Before he joined the government, Sunstein explains in this book, his job as an academic was to “say something novel or illuminating,” because today’s “wild academic speculation” could become tomorrow’s solution. Conspiracy Theoriespresents some of those speculations, using the alarums from Glenn Beck and others to draw a wider audience. The title essay, written in the wake of 9/11, is about the proliferation of conspiracy theories then (“49 percent of New York City residents believed that officials of the U.S. government ‘knew in advance that attacks were planned on or around September 11, 2001, and that they consciously failed to act’ ”) and why the theories spread. His purpose is “to shed light on the formation of political beliefs in general and on why some of those beliefs go wrong.”

Believers in conspiracy theories, Sunstein emphasizes, are often ill informed: they believe what they hear—and they hear only from people with extreme views. The scholar Russell Hardin named this problem “a crippled epistemology,” the kind of two-word moniker that Sunstein favors. People who move in and out of such groups make the problem worse. Those who leave tend to be skeptics: when they go, so does their moderating influence. Those who join and stay tend to become fanatics. When a theory attracts fanatics who act on their views, like terrorists, one possible governmental response could be what Sunstein calls “cognitive infiltration”: i.e., challenging the theory’s counterfactual foundations. Some civil libertarians ignored the “cognitive,” read “infiltration” literally, and went crazy denouncing the idea.

The dangerous ideas that most concern him are errors in thinking akin to crippled epistemology that lead to foolish or damaging behavior. They include misfearing, “when people are afraid of trivial risks and neglectful of serious ones,” so public funding is misallocated to combat the former instead of the latter, and the availability heuristic, a mental shortcut in thinking about risk that is influenced by heavily publicized events (floods, forest fires) so people worry about the wrong perils.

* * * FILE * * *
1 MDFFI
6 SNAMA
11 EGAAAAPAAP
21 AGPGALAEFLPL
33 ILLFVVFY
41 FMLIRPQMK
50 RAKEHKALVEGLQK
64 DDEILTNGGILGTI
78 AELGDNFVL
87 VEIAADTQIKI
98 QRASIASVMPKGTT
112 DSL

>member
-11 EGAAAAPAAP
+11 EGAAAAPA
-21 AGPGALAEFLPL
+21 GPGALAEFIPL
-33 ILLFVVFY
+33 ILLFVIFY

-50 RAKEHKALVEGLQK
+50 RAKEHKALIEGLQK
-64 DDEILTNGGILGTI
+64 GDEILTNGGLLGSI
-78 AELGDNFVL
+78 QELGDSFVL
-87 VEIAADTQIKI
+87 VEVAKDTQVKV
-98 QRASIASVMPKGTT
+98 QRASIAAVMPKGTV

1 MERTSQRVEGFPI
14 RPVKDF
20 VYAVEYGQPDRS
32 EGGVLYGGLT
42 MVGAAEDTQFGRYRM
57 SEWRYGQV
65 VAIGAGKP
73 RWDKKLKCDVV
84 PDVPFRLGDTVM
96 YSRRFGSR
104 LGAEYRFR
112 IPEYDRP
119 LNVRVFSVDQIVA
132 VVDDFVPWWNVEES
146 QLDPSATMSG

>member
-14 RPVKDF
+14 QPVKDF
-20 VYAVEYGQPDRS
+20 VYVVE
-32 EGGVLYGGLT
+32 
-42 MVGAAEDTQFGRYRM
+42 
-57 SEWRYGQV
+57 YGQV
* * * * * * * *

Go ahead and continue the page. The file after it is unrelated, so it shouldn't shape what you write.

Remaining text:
These concerns of Sunstein’s are weighty. They also seem narrow, leaving out of the picture the scope of the social purposes that they are designed to serve.

The second essay in Conspiracy Theories, “The Second Bill of Rights,” puts these current preoccupations in crucial perspective. A distillation of a book he published a decade ago subtitled FDR’s Unfinished Revolution and Why We Need It More Than Ever, it reveals Sunstein in a very different mood: strongly patriotic and adamantly visionary. He writes about “the only time a State of the Union address was also a fireside chat,” in January 1944, when President Franklin Delano Roosevelt, only 15 months before his death, spoke to the nation by radio from the White House. To Sunstein, the address “has a strong claim to being the greatest speech of the twentieth century.”

FDR used it to propose a Second Bill of Rights, to redress what he described as the Constitution’s inadequacies. He recommended rights to “a useful and remunerative job”; for “every businessman, large and small, to trade in an atmosphere of freedom from unfair competition and domination by monopolies”; to “a decent home”; to “adequate medical care”; to “adequate protection from the economic fears of old age, sickness, accident, and unemployment”; and to “a good education.” They “spell security,” the president said: “For unless there is security here at home, there cannot be lasting peace in the world.”

Roosevelt could make his proposal, Sunstein explains, because in that era “no one really opposes government intervention.” (The italics are his.) The address came only a few years after the end of the Great Depression, when it was all but universally accepted that “markets and wealth depend on government”—to prevent monopolies, promote economic growth, and preserve the system of free enterprise, but also to create “a floor below which human lives are not supposed to fall.”

To Roosevelt, the Second Bill of Rights was like the Declaration of Independence: “a statement of the fundamental aspirations of the United States,” in Sunstein’s words. The president argued not for a change in the Constitution, but for incorporating the rights he championed in “the nation’s deepest commitments.”

Sunstein’s enduring admiration for the proposed Second Bill of Rights helps bring into focus the overarching concern of his career as a legal scholar: to understand and explain how “the modern regulatory state” has changed America’s “constitutional democracy,” and how to reform the workings of government and society to promote “the central goals of the constitutional system—freedom and welfare.”

He has pursued these aims as a preeminent scholar in constitutional law, administrative law, and environmental law, and in related fields. He has also written about animal rights, gay rights, gun rights, the death penalty, feminist theory, labor law, securities regulation, and an almanac of other topics. The span from his microscopic focus on nudges to his panoramic interest in the constitutional system, with nudges carrying out the moral purposes of the Republic, helps explain why his standing in the legal world of ideas is, more or less, Olympian.

Read the full feature, originally published in the January-February 2015 issue of Harvard Magazine.